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CALPADS releases four-year for first time on dropout rates

On Friday, August 11, the California Longitudinal Pupil Achievement Data System released fouryear data regarding dropout rates. The statewide graduation was reported as 74.4 percent, with the dropout rate at 18.2 percent. Aragon High Schools adjusted 4-year derived dropout rate, which, according to the published CALPADS report, is an estimate of the percent of students who would drop out in a four-year period based on data collected for a single year, stood at 3.7 percent. The San Mateo Union High School District, on the other hand, had a corresponding figure that was over twice that of Aragons at 8.7 percent. Commenting on the released data, Assistant Principal Jim Coe said, What were trying to do is prevent students from failing. So the support classes, the tutorials, and all that stuff is designed to prevent students from failing a course. Usually, we do a good job with the counseling staff to screen students and prevent them from getting behind in credits. Encouraging them. Putting them in the right courses. Meeting with parents. All that kind of stuff to get them to turn their academic life around. Coe noted that the SMUHSD had formed committees in the previous year that focused on freshman students with regard to identifying and supporting failing individuals. He said, We still need to do work for the sophomores, and so a committee will be formed this year to look specifically at our sophomore program [and decide] whether we have something Peninsula-like where after the freshman year, if a student is still continuing to fail [despite] all the forces that weve put in place, maybe we do need an alternative program at that point. Not wait till junior, but start the alternative program the sophomore year because they need something different. ... The other piece is What are we going to do for students who have failed forty or more units? How are we going to meet that need? Speaking on support systems for students, Counselor Steve Allekotte said, One thing [counselors] do is monitor their success. Every six weeks, we print what we a call a D-F List: multiple Ds and Fs. And those are the kids that were monitoring, calling in, setting up parent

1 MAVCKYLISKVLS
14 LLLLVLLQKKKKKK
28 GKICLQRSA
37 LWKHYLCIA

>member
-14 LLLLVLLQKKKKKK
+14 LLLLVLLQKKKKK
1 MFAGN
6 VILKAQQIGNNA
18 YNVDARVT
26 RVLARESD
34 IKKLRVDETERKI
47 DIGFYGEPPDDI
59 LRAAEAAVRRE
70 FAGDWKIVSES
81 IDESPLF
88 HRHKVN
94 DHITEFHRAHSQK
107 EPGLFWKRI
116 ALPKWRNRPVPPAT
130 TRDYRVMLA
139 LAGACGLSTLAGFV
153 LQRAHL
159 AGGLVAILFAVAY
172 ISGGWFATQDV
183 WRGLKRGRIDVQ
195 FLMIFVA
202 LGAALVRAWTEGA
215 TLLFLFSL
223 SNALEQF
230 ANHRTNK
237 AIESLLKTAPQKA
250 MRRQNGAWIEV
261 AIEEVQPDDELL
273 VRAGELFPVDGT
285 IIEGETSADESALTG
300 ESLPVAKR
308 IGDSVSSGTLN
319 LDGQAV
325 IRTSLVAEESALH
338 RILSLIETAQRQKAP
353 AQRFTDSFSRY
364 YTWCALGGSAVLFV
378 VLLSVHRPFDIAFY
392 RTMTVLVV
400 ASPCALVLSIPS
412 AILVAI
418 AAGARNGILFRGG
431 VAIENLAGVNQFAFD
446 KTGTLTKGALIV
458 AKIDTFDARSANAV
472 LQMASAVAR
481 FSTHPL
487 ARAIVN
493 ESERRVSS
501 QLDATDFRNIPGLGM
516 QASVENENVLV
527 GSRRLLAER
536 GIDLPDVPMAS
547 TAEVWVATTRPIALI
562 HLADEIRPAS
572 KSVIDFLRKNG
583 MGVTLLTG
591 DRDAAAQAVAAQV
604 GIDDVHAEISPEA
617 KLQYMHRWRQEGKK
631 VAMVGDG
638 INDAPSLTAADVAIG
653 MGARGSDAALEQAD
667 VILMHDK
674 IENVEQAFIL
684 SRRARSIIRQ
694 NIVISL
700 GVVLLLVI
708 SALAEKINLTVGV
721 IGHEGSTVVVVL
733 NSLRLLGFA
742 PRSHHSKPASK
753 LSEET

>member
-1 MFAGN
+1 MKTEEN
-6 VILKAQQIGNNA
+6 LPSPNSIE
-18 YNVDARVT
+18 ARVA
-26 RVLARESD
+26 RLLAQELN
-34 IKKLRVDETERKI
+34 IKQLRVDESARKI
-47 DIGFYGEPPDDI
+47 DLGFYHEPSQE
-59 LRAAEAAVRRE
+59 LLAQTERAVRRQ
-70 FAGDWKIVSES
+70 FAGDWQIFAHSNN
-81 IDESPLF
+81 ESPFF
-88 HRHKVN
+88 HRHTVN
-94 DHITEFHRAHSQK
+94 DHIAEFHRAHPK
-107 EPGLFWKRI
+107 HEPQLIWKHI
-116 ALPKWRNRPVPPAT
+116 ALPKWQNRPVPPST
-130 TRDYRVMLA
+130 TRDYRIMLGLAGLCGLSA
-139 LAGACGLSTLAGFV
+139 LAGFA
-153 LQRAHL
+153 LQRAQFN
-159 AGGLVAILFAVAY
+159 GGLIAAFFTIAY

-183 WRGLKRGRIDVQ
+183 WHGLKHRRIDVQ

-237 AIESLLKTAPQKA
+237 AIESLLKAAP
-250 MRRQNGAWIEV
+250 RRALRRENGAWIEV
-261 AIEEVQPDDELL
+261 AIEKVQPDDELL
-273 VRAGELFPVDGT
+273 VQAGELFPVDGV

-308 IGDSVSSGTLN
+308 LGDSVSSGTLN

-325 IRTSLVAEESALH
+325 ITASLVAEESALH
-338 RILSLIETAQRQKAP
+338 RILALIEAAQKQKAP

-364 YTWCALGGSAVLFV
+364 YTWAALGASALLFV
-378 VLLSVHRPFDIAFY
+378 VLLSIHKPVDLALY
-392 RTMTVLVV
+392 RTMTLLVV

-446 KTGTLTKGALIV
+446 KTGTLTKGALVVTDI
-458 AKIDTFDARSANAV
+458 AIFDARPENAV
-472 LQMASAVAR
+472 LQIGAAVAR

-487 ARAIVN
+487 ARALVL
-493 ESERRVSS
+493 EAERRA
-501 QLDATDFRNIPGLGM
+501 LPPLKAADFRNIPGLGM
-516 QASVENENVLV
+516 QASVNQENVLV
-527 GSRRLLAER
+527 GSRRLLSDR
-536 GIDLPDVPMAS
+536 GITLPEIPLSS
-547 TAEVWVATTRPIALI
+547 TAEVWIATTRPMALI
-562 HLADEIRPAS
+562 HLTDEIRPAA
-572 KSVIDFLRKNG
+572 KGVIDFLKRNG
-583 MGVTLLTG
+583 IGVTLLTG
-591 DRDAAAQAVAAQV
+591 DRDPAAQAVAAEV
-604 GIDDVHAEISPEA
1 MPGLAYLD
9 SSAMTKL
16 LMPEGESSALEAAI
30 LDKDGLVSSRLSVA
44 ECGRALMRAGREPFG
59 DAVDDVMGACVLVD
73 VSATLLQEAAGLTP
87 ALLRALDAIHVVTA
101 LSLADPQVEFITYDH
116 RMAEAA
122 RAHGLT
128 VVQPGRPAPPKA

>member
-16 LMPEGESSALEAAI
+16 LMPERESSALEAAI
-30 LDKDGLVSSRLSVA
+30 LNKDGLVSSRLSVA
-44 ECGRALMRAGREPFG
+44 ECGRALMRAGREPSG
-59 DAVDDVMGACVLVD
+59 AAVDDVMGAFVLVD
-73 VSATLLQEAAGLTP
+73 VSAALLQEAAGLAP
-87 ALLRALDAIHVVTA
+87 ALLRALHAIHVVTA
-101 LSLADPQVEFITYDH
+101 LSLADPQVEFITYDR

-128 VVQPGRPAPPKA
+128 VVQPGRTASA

conferences sometimes. So were trying to keep kids from falling behind and having them go to Peninsula. Referring to the Aragons comparably low dropout rate, Allekotte added, I think weve got an incredible teaching staff And because each student has an advisor and a counselor, were able to monitor these kids more closely and more regularly. English teacher Genevieve Thurtle, who currently serves as Aragons professional development site coordinator and the San Mateo Union High School Districts professional development district coordinator, leant insight into current initiatives aimed at improving instructional strategies. She said, Were talking more specifically about struggling populations. For example, [for] many of our mainstream EL students, there was a significant drop in standardized test scores here at Aragon Pat Kurtz and I are looking at those numbers and those students and trying to figure out if those students are placed properly in support classes that they need in order to do well in English and in math. So one of the things that well be doing this year is doing professional development that is related to targeting that population: figuring out ways to incorporate teaching strategies that are most effective for those students because it tends to be those types of students that do end up dropping out of high schools - the ones that are struggling, who sort of have this habituation to failure in different classes. The released data as a whole was heralded for its improved accuracy, which was attributed to the use of statewide student identifiers. A unique, randomly-generated, 10-digit number assigned to each student, SSIDs enabled CALPADS to track students as they transferred from one public school to another within the state of California, and thereby more effectively identify the students who did dropout. In a news release published August 11, State Superintendent of Public Instruction Tom Torlakson reportedly said, For far too long, the discussion about graduation and dropout rates has revolved around how the results were obtained. Now, we can focus on the much more important issue of how to raise the number of graduates and lower the number of dropouts.

The same news release reported that The new cohort graduation rate will now serve as a baseline in 2011. Yet, not all met the announcement with optimism. In an article published on Silicon Valley Education Foundation, author Peter Schrag wrote, While far more accurate and reliable than anything weve had before, they cant capture all the uncertainties of student mobility or cut through all the fog of educational definitions. Nor do they tell anything about the quality of the education those students have gotten, another area where theres lots of numbers and even more fog.